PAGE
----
There is major concern among professionals about the abolition of the child protection register, which identified high-risk children and focused resources and alert systems where they were most needed. It was the most important tool that we had to protect children. There are concerns that the new arrangements will reduce thresholds and cause confusion, and I hope that the Minister will take very seriously the professionals’ concerns that I have relayed to him today and will write to him about in my imminent letter.

A very recent development has been the consultation on Section 58 of the Children Act 2004; the issue of children being hit by their parents. There have been hundreds of responses from professionals and the voluntary sector working with children. Will the Minister confirm that the report of the consultation will be published as promised this autumn? Will he also confirm my understanding that the vast majority of the responses were critical of the current law allowing “reasonable punishment” as being unjust and unsafe? Will he also accept my comment that I think the questions were terribly distorted? For example, the very first question:

can only be regarded as a leading question and would probably have been challenged if put to a witness in a court of law. Nevertheless, will the Minister take very seriously the opinions expressed by all those who responded to this unusually short consultation?

Now I will say a word about inspections of schools and children's services. Ofsted is now a gargantuan organisation with responsibility for inspecting care services as well as education. Would the Minister care to tell us how this is going? Is he confident that those doing the inspections really have the skills and experience to do them? Do they understand the significance of what they are seeing and do they have adequate time to do it? In relation to the last point, I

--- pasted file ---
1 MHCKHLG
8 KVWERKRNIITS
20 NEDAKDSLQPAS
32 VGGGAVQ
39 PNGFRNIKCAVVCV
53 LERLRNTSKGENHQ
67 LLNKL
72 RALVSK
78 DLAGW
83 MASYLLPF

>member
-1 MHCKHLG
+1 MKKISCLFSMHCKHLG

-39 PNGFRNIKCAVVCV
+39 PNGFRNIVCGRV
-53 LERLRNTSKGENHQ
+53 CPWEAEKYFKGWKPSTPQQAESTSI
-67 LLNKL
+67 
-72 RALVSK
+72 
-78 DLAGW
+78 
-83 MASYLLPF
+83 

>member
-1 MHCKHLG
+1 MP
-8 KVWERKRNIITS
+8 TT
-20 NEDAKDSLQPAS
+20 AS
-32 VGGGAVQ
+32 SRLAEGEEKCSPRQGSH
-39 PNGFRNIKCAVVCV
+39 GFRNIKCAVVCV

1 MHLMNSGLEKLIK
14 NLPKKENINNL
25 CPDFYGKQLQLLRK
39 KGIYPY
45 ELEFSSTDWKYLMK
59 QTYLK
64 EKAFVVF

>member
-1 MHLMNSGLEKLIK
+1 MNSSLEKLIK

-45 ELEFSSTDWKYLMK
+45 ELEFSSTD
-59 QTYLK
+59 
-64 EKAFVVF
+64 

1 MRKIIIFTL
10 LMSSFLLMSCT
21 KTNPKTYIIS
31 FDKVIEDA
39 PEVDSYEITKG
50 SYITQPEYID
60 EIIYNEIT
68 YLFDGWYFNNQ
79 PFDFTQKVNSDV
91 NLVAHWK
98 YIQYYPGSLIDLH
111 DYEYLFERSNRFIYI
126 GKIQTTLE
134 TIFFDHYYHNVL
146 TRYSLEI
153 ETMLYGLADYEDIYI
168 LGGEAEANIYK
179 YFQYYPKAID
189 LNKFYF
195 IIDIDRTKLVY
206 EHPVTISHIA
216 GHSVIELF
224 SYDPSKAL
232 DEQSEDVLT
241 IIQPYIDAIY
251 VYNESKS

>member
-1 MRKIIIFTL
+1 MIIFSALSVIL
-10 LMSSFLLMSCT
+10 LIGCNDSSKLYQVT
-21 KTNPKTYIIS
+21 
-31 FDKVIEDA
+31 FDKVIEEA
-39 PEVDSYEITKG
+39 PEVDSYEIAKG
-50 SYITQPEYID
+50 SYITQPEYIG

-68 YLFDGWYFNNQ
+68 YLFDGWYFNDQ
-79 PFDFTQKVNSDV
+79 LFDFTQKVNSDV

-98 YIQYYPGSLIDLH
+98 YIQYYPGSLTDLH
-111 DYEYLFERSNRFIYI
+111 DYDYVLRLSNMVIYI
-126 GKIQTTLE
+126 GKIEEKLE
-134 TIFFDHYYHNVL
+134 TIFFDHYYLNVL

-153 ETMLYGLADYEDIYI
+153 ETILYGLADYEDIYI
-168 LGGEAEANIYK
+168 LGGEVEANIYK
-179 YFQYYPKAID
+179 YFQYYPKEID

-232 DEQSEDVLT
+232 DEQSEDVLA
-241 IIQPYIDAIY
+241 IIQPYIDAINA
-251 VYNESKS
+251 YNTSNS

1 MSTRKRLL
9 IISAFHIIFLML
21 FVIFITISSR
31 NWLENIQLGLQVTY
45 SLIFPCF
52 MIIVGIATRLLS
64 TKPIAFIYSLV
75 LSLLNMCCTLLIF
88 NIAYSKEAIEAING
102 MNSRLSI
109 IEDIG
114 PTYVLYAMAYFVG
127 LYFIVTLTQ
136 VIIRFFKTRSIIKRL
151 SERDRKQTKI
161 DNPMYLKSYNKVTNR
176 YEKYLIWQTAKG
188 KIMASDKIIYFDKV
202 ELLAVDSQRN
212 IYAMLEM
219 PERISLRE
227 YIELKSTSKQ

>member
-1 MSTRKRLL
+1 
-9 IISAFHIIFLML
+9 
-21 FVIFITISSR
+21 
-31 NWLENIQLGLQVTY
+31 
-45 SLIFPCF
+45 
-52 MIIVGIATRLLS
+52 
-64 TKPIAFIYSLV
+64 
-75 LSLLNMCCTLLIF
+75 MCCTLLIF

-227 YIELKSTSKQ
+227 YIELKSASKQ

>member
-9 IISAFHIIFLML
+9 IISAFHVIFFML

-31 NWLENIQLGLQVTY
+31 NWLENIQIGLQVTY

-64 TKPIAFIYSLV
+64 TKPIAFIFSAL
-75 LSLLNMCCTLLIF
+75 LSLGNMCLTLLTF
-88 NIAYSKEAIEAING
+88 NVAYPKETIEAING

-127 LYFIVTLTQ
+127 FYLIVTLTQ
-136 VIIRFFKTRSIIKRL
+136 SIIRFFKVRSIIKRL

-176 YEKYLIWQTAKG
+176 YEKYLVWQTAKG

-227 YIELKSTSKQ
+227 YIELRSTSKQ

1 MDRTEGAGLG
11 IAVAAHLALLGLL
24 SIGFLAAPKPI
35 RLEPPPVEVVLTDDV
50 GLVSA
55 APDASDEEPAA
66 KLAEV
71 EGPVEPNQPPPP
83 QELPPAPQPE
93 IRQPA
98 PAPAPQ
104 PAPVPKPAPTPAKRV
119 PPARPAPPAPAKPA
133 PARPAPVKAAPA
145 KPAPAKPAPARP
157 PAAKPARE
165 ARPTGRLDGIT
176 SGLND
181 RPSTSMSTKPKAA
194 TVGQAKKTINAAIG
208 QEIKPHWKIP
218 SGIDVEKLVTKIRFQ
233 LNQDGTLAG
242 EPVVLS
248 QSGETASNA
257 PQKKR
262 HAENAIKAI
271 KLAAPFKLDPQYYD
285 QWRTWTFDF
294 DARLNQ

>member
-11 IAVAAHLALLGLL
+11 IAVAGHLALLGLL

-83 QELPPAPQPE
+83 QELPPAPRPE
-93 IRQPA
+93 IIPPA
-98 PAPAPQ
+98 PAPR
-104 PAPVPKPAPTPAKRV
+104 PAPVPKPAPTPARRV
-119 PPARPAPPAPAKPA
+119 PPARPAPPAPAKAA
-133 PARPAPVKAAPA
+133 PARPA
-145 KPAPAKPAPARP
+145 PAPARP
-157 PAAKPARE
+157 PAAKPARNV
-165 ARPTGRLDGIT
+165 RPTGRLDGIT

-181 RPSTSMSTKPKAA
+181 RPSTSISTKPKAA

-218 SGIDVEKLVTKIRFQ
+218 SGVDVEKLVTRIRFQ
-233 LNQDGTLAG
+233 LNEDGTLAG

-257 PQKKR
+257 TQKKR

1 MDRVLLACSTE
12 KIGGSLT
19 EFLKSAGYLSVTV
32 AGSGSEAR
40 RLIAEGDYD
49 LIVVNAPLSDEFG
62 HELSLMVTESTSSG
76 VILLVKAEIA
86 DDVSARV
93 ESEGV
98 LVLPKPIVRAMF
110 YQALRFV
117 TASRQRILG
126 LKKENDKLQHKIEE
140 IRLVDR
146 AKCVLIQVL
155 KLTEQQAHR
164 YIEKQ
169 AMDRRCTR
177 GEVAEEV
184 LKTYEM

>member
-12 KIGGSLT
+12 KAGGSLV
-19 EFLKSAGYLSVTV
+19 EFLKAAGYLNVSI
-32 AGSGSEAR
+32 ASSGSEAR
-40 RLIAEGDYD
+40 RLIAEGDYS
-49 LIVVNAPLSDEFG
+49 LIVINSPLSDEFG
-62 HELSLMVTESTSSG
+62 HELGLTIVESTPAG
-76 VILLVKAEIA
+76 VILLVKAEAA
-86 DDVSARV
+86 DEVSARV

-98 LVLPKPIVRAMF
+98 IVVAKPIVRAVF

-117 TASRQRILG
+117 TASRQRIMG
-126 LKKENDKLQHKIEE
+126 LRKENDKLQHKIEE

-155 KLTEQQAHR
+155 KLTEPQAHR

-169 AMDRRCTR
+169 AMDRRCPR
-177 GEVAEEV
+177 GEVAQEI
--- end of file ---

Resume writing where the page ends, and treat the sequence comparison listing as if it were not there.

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have serious concerns about the ability of inspectors doing short inspections of one or two days to give a view that can be relied on about the school's child protection policy and practice. Some inspectors who have left Ofsted have admitted that the short inspection process is not secure in relation to child protection issues. Even when Ofsted makes alarming comments in its report about the safeguarding arrangements, it does not seem to have much effect on the school's final report if its academic record is good. There have been two reviews of the shortened inspection regime and neither says anything about how Ofsted knows that the findings are as reliable as before with the longer inspection regime.

I also have serious concerns about the recent Ofsted annual report, which says on page 38 that almost 40 per cent of independent schools inspected did not have sufficiently robust policies and procedures to safeguard children. Perhaps that is because the latest independent schools regulations just say what has changed since the last lot. That does not make them easy to follow. What do the Government intend to do about that? The regulations are very muddled between what is required and what is recommended as good practice. Independent schools must “comply with” the guidance for child protection but need only “have regard to” the guidance on health and safety. To make matters worse, some of the guidance is simply badly drafted.